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More Than 150 Haitian-American Groups, VIPs Sign Letter Urging U.N., U.S. To Support Compensation For Haitian Cholera Victims

Miami Herald: Haitian groups sign cholera letter, head of U.N. campaign ends tenure
“More than 150 Haitian-American organizations and prominent personalities including Haitian-American author Edwidge Danticat and Illinois State Senator Kwame Raoul have signed a letter urging U.N. Secretary-General Ban Ki-moon and Secretary of State John Kerry to clear the path for justice for Haiti’s cholera victims…” (Charles, 7/9).

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Funding Shortage Hurting Indian Government's TB Program, Leaked Report Says

Reuters: Funding crunch affects India’s fight against TB: report
“India’s program to fight tuberculosis is in disarray due to a shortage of funds and the government has failed to meet annual targets to control spread of the nation’s most fatal infectious illness, a leaked assessment report said. … The draft is not in the public domain but was leaked on the Internet by health activists late on Wednesday. Reuters could not verify its authenticity…” (Kalra, 7/9).

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GSK's HIV Unit May Cease Operations In Future If HIV Treatments Continue To Be Effective, ViiV Healthcare Chair Says

Bloomberg Business: Success at Glaxo’s HIV Unit May Mean Having to Call It Quits
“HIV drugs are proving to be so effective in containing the virus that GlaxoSmithKline Plc foresees a time, a decade away, when its most profitable business unit may no longer have a purpose. ‘There are diminishing returns in HIV,’ said David Redfern, Glaxo’s chief strategy officer and the chairman of its AIDS treatment unit ViiV Healthcare Ltd. ‘The industry has done a fantastic job of taking the fear of the late ’80s, and the death sentence, and taking that to one tablet a day’…” (Staley, 7/9).

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Editorials and Opinions

Opinion Pieces Discuss Issues Surrounding Financing For Development Conference, Funding For SDGs

The Guardian: ‘We can be the first generation that ends poverty’
Ban Ki-moon, U.N. secretary general

“…Building a sustainable world requires more than fine words, it needs finance. … The Addis Ababa conference can be the starting point for a new era of cooperation and global partnership. … With the right investments and policies, we can be the first generation that ends poverty and the last that avoids the worst effects of climate change. The Addis Ababa conference on Financing for Development can mobilize the means for funding what people want most — better health, quality education, decent jobs, good roads, and a cleaner, greener world. It can secure concrete commitments on issues such as finance, trade, debt, technology, and innovation for the next generation…” (7/10).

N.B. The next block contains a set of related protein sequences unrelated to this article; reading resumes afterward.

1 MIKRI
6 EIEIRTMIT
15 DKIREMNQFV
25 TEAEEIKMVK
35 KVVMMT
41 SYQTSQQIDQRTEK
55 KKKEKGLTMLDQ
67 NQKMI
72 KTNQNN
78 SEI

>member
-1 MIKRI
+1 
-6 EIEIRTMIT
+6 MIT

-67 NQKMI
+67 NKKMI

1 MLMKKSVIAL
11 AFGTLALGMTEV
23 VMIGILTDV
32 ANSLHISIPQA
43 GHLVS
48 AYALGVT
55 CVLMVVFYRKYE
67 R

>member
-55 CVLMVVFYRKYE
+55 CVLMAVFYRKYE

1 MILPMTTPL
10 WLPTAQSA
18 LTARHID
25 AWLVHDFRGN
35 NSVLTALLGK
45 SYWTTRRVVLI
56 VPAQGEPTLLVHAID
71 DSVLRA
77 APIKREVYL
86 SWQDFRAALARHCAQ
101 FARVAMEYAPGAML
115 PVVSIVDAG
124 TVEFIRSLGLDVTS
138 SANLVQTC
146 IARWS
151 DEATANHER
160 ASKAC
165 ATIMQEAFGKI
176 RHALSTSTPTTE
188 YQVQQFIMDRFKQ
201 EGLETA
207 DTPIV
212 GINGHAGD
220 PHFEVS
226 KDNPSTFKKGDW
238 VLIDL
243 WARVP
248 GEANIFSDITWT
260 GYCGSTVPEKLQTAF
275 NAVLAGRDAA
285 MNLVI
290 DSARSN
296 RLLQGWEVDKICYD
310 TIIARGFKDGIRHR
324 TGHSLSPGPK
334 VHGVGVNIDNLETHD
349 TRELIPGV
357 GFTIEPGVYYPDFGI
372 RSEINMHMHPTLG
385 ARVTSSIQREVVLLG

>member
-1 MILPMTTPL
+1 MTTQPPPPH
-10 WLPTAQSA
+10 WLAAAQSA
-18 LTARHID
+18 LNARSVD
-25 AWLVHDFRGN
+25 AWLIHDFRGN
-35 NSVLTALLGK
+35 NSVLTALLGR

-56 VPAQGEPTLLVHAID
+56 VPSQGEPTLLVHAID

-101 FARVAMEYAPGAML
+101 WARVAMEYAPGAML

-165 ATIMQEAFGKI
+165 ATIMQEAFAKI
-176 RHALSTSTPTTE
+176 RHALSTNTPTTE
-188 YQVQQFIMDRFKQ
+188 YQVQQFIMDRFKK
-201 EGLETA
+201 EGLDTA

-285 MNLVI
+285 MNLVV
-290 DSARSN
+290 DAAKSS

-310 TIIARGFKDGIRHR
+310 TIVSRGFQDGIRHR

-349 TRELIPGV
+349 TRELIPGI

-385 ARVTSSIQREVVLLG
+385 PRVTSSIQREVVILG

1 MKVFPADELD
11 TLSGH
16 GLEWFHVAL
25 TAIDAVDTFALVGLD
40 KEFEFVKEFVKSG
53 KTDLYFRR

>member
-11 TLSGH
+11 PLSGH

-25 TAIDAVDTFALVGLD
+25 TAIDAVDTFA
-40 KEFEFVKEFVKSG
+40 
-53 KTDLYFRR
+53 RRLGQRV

The Lancet: The Global Financing Facility: country investments for every woman, adolescent, and child
Hailemariam Desalegn, prime minister of Ethiopia; Erna Solberg, prime minister of Norway; and Jim Yong Kim, president of the World Bank Group

“…The promise of this conference is in both finding new resources for development and doing development differently. We are setting a course of bold action for sustainable results to achieve a world in which every woman, child, and adolescent thrives and realizes her full potential. The launch of the Global Financing Facility (GFF) at the conference in Addis Ababa will be an essential pillar to support this goal. … Ending preventable maternal, newborn, child, and adolescent deaths by 2030, however, is a trillion-dollar financing challenge. Together with other financing partnerships, including the Global Fund to Fight AIDS, Tuberculosis and Malaria and Gavi, the Vaccine Alliance, the GFF will help us take this next quantum leap from billions to trillions with a smart, scaled, and sustainable approach to financing…” (7/11).

Huffington Post: Will Development Financing Finally Level the Playing Field for Women and Girls?
Françoise Girard, president of the International Women’s Health Coalition

“…The SDGs represent major milestones for women and girls, but they will mean little without money behind them. … In order to ensure that the global community can achieve the SDGs, the Addis conference will need to tackle head-on some of the critical economic and financial barriers to development. As it currently stands, the draft agreement falls short. … Investing in women and girls is not only the right thing to do but the key to solving global poverty. … The SDGs offer a historic opportunity to bring about transformative change for women and girls. We can achieve the world we want by 2030, but it will require real leadership, real commitment, and real funding. We hope and expect that our governments will step up to the challenge in Addis Ababa” (7/9).

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WHO Must Be Held Accountable For Changes Recommended In Ebola Interim Assessment Panel Report

The Lancet: A plan to protect the world — and save WHO
Editorial Board